Skip to main content


Supreme Court upholds decision on disclosing minor convictions

On 18 June 2014, the Supreme Court upheld the ruling of the Court of Appeal in the case of  T & Anor, R (on the application of) v Secretary of State for the Home Department & Anor [2014] UKSC 35.  In essence, the Court has stated that minor convictions should be removed from criminal records because to disclose them is incompatible with the European Convention on Human Rights.

The case before the Court was in relation to a young man who had been forced to disclose warnings that he had received when he was a minor, aged 11, for the theft of two bicycles.   He had been asked to disclose these warnings when he applied for a part-time job aged 17 and also when he applied for a university place.  Although the convictions were spent under the Rehabilitation of Offenders Act 1974, the regime for enhanced CRB checks (now DBS checks) in respect of jobs that involve interaction with children and vulnerable groups meant that people were still forced to reveal spent convictions.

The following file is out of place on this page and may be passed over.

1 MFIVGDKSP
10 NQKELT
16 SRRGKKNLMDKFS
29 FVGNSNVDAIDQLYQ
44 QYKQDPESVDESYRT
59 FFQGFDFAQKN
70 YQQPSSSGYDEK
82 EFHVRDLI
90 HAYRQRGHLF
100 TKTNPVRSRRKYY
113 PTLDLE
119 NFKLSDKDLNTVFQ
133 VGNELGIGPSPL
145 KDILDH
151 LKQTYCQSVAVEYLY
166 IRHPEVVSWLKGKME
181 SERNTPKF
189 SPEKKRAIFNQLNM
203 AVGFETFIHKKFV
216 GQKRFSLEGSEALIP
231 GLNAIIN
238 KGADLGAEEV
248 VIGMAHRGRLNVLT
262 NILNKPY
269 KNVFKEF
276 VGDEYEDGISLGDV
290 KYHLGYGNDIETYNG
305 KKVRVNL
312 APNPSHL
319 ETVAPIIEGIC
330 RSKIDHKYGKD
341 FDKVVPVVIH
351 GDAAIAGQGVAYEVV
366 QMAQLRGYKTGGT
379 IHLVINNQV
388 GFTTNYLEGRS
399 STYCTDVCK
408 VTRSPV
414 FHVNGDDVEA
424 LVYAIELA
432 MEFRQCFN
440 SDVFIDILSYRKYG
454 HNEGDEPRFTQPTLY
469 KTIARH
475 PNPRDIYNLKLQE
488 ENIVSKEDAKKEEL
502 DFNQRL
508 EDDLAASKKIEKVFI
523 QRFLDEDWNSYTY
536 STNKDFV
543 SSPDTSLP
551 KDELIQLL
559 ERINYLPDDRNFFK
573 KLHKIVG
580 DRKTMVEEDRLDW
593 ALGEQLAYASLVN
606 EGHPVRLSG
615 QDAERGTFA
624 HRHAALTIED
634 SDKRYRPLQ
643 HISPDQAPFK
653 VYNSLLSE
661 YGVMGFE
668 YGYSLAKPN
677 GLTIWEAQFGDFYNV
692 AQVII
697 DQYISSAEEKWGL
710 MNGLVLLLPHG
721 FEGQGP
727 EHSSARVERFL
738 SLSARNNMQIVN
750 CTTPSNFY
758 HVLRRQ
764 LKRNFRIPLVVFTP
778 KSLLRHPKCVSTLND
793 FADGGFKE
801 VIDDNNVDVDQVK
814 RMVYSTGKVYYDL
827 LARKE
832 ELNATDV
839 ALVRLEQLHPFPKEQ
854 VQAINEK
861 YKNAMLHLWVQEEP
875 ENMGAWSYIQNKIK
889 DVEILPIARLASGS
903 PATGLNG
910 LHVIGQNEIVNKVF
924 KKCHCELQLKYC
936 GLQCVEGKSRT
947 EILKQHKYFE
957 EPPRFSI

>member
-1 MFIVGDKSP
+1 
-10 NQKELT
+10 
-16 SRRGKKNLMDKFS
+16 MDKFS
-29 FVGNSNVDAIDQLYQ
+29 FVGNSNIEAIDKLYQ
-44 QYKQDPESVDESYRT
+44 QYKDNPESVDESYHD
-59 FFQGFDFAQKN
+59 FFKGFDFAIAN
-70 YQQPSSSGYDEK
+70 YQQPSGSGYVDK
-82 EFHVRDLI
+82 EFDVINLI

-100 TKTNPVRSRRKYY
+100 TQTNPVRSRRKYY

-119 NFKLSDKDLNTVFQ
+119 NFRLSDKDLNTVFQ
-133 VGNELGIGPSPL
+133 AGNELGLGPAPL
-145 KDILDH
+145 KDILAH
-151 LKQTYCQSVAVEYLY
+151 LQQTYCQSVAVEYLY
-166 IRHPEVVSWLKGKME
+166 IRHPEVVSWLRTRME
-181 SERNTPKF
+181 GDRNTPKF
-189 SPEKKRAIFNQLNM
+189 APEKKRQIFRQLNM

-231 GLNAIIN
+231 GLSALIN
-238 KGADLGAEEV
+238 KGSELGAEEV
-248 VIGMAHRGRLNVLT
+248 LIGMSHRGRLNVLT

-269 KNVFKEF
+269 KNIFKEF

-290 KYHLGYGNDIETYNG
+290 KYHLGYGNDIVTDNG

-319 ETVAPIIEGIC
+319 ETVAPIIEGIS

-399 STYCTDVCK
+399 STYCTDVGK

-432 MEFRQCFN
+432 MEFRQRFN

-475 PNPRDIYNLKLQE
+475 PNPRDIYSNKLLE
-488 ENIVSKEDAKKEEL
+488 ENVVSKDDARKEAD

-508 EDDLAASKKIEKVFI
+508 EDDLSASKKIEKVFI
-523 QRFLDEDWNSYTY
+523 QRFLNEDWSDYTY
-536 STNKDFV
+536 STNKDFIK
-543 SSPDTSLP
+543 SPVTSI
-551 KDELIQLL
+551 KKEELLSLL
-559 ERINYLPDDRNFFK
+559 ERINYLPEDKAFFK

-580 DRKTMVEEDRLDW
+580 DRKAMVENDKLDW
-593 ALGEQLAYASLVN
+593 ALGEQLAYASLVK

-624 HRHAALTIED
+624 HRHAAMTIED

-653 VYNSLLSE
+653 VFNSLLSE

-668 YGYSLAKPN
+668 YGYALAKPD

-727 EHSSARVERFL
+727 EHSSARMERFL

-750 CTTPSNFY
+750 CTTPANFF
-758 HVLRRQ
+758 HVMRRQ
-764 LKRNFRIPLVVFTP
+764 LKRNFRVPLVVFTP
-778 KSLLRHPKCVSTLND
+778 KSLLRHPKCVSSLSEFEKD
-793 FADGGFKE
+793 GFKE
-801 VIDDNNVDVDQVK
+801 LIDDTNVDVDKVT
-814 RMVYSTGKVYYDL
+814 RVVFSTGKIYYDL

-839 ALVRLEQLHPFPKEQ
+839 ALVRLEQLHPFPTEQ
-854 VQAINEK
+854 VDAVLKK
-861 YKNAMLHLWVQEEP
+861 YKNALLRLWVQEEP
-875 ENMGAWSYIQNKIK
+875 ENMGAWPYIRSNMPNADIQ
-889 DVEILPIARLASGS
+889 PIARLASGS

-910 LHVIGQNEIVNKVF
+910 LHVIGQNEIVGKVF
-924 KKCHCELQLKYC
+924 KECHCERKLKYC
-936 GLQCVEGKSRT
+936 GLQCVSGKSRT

T had argued at the Court of Appeal that the obligation to disclose these old convictions interfered with his Article 8 right to respect for a private life.   That appeal was successful but the Government sought leave to appeal that decision so that the Supreme Court could consider the compatibility of disclosure requirements with human rights legislation.  The Government’s stance was that the measures in place under the current regime were justified to protect children and vulnerable groups.  Although the legislation had been amended in the aftermath of the Court of Appeal ruling, the Government had sought clarification from the highest court in the country because they believed that the Court of Appeal had erred in its decision.

The case had actually been heard by the Supreme Court on 9 December 2013 but it had delayed giving judgment until 18 June 2014.  It agreed with the Court of Appeal and upheld its ruling.


Legal Disclaimer

Articles are intended as an introduction to the topic and do not constitute legal advice.